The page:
It's basically a dirty hack when your language design doesn't allow arbitrary types to have the benefits of unboxed/value types but you want the micro benchmark performance for the most common types. (That is not to say that "hack" can't be better than extending the language or giving up on that performance boost, but I do have a distaste for it.)
Apr
21
comment provability of while loop vs for loop
I agree with Kilian. It makes no sense that there should be a difference, as for (init; test; step) { body } has a trivial desugaring to while: {init; while (test) { step; body }}.
Apr
16
comment Why was the Itanium processor difficult to write a compiler for?
All very interesting, but you mostly explain why Itanium failed, whereas the question was about Intel's strategy in pushing Itanium. There is a hint in "Intel would have been happy to have everyone [...]" but it's not clear to me if you're implying whether this was a deliberate decision by Intel (and if so, what you have to support this assertion).
Apr
16
comment Why was the Itanium processor difficult to write a compiler for?
Really-low-level IRs (that are actually specified beyond being internal to one compiler, and intended to be compiled onto specific hardware rather than interpreted portably) are a more recent invention AFAIK. That's not to say they didn't exist at all, but I think the idea was not at all obvious or well-known for quite a while. I mean, most people still associate "bytecode" with "interpreter".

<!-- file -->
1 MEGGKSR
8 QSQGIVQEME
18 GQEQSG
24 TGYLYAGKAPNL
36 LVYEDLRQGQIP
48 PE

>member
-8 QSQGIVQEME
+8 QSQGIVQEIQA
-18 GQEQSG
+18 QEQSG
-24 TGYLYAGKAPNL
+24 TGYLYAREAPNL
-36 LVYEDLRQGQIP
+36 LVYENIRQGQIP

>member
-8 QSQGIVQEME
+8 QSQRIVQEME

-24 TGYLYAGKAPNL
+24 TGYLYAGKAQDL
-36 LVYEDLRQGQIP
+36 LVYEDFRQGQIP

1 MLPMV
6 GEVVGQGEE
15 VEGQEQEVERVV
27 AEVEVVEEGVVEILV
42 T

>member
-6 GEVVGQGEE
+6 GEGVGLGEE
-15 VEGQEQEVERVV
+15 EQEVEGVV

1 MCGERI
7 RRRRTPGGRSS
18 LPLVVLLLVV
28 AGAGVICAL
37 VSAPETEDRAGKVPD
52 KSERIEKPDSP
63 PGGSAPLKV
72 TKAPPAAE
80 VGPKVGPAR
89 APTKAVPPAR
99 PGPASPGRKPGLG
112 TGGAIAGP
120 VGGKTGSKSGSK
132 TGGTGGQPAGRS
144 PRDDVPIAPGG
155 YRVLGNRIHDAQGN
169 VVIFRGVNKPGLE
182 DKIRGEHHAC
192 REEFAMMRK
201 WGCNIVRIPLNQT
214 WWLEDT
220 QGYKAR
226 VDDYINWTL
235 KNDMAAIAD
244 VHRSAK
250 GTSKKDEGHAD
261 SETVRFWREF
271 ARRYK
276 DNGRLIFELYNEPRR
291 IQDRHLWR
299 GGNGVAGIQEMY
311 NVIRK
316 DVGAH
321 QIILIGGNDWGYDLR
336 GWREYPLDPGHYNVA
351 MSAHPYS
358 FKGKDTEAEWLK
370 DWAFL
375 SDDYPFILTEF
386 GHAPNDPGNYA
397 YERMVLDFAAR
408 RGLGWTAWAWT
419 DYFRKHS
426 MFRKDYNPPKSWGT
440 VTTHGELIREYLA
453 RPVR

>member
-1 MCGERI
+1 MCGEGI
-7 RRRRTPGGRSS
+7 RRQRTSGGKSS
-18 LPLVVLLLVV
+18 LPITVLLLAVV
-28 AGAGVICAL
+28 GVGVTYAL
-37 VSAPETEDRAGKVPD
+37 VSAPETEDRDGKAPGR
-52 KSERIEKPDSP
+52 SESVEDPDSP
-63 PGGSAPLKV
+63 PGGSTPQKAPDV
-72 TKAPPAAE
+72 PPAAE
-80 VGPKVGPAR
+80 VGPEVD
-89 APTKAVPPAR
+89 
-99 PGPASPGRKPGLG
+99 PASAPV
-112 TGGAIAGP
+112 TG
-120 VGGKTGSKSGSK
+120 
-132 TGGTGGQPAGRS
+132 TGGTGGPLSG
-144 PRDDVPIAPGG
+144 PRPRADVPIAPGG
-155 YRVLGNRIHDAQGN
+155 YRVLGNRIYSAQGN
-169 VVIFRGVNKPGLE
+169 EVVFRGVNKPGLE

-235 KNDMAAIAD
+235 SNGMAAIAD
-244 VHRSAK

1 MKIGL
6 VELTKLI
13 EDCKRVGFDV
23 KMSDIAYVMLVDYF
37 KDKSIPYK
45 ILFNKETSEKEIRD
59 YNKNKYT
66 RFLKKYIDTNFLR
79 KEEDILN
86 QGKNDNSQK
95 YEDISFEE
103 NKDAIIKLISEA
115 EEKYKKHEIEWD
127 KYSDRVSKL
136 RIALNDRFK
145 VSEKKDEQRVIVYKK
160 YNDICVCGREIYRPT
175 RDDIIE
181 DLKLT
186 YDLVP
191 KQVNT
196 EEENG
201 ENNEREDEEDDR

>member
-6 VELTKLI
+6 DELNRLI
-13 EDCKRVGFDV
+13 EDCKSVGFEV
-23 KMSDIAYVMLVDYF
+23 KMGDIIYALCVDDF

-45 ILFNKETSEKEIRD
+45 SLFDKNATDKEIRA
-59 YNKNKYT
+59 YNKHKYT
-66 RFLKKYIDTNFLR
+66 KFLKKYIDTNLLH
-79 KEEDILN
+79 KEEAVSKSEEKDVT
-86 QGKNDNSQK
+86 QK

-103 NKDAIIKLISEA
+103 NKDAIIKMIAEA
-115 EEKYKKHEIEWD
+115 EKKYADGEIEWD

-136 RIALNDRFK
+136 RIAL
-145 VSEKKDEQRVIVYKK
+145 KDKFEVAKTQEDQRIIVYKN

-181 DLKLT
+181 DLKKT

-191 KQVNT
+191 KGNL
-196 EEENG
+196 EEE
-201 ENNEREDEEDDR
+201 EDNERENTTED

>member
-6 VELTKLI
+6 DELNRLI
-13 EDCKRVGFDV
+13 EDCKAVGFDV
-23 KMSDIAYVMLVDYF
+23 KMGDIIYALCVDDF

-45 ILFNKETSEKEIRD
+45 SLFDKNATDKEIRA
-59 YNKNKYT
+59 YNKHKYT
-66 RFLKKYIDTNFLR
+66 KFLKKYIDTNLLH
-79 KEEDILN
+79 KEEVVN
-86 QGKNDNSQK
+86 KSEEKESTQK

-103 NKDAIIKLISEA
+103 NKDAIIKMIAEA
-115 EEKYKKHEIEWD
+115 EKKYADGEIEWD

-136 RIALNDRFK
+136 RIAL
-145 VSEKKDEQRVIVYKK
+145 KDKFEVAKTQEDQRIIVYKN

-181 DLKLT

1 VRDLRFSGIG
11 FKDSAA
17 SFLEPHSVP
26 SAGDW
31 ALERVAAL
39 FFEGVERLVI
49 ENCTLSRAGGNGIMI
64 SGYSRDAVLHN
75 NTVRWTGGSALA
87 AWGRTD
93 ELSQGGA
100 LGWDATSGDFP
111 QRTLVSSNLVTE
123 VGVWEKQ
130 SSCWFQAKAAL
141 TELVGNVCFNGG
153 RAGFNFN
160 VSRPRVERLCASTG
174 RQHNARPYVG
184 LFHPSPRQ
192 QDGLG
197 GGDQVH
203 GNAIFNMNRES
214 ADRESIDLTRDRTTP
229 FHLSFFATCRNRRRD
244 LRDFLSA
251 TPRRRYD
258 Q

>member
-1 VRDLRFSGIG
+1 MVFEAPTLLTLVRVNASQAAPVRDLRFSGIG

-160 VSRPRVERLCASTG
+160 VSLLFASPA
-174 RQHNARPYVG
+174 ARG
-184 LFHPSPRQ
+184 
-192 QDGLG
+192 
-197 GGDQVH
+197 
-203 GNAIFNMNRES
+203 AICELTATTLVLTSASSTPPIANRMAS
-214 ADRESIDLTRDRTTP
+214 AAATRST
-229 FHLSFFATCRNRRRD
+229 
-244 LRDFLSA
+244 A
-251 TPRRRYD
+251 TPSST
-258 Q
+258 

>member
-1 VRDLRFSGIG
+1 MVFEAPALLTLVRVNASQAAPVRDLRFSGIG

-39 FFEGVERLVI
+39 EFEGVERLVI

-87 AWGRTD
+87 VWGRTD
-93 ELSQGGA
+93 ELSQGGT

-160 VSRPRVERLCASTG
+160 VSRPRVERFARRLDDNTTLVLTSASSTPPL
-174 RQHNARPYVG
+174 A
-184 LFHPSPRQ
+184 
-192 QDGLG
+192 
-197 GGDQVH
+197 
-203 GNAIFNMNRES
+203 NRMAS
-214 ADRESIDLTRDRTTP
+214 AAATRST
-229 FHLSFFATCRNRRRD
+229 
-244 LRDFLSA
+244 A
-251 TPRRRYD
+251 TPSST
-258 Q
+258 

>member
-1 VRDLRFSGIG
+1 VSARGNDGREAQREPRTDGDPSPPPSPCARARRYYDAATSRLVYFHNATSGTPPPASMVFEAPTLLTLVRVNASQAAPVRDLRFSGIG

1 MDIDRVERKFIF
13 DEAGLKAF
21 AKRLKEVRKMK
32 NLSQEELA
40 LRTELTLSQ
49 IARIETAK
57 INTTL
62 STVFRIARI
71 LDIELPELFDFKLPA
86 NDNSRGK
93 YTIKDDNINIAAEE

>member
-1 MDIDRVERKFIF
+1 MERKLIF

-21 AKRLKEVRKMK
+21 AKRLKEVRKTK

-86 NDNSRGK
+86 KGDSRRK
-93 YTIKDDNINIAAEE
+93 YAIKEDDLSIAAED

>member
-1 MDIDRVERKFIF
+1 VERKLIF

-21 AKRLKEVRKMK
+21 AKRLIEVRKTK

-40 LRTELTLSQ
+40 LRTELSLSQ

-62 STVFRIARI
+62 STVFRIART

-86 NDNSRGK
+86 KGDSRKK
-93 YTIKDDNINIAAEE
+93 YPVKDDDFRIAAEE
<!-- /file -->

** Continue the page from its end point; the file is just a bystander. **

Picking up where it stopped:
Apr
10
comment Advantages of the imperative style over the functional style
The keyword they'd take issue with is "simpler", which you wisely edited out ;-)
Apr
10
comment Advantages of the imperative style over the functional style
I think FP advocates would contest the first two, though the first only because of different definitions of simpler (you refer to implementation, FP advocates look at denotational semantics or something similar).
Apr
10
comment Why server-side repository merge is a terrible idea in git?
How would that even work? SSH into the (presumably headless) server and do the merge there? What advantage does your colleague hope to gain from that?
Apr
7
comment difference between generics and interfaces
@scriptin In several languages generics can put bounds on the generic type parameters, which means that the generic can only be instantiated with types fulfilling certain constraints (such as implementing some interface). Since there's no language tag, I assume this is pseudo-code.
Mar
28
comment Should I modify an algorithm I coded for my employer if I remember the code perfectly and want to reuse?
Deliberately introduce changes that improve code clarity. I'm only half-joking. Virtually everything can be made clearer and doing so puts you in a win/win situation.
Mar
20
comment How come the computer doesn't have to read the entire table when the column is indexed?
@gnat That is a rather different breed of index, for (sub)text search, while this is an ordinary data base index on the exact value of some column. The concept is related, but the algorithms and data structures are very different.
Mar
17
comment When is it a good idea to force garbage collection?
@Doval I was also including soft real time, video games are the real time systems I know most about. On a graphic-intense game, the heap will be in the gigabytes and a GC of any significant chunk of that may cause noticeable stutter. Doesn't cost lives or anything, but it's a pretty major defect for a game.
Mar
17
comment When is it a good idea to force garbage collection?
@Doval If you're under a real time constraint and the GC doesn't provide matching guarantees, you're between a rock and a hard place. It might reduce undesired pauses vs. doing nothing, but from what I've heard it's "easier" to avoid allocating in the normal course of operation.